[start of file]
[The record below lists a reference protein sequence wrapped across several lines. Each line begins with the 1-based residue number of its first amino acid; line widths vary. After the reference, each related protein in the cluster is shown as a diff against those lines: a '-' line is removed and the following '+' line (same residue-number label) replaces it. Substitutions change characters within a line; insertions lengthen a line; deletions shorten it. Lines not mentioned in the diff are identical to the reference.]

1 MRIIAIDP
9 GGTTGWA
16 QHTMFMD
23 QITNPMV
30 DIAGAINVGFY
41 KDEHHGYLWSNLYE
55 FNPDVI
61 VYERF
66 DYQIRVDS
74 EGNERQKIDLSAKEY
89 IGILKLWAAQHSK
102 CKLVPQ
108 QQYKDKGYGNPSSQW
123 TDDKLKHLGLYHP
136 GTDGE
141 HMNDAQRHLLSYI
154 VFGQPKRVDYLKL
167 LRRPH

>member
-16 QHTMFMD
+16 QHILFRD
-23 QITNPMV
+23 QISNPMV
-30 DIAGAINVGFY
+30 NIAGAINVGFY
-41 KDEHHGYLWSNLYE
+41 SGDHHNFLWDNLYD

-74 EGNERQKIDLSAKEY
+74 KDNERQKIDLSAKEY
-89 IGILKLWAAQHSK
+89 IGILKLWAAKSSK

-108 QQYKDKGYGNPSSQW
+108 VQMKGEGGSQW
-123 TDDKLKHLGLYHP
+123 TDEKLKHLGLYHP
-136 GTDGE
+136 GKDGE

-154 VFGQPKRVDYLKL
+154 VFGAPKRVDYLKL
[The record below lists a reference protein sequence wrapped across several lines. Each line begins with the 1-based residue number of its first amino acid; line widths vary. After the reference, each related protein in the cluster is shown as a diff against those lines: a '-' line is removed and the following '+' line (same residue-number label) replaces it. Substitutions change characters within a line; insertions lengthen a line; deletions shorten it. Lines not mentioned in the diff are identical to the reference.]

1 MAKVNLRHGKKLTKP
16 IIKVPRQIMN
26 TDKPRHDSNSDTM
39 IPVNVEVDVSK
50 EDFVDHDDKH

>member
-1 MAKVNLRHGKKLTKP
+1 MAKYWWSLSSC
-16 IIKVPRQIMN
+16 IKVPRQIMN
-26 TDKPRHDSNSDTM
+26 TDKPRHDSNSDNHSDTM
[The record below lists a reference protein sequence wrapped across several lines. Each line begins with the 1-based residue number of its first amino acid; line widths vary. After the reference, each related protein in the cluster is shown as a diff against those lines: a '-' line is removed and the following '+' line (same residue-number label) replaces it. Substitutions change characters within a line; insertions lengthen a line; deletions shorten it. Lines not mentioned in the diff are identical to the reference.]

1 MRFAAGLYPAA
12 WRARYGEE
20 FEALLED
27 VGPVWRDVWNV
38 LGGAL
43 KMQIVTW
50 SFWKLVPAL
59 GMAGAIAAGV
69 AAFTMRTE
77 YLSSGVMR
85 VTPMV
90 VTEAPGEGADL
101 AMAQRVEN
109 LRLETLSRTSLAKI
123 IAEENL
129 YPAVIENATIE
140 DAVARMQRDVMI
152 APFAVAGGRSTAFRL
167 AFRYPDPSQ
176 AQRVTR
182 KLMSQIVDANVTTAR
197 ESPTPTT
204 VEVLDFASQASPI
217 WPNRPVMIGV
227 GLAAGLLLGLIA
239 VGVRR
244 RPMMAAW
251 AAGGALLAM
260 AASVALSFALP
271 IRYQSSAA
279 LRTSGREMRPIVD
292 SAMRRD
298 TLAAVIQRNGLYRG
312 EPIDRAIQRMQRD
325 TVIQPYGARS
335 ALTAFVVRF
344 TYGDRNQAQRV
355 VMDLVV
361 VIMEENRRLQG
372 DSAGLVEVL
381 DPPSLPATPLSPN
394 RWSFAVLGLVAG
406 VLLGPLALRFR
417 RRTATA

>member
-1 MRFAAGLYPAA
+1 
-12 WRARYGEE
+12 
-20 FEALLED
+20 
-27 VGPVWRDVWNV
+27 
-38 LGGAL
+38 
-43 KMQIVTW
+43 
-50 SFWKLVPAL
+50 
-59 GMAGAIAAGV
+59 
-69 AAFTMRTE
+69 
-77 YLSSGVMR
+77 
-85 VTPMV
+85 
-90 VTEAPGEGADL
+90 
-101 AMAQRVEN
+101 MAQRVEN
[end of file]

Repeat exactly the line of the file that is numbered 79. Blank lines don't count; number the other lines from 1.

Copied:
227 GLAAGLLLGLIA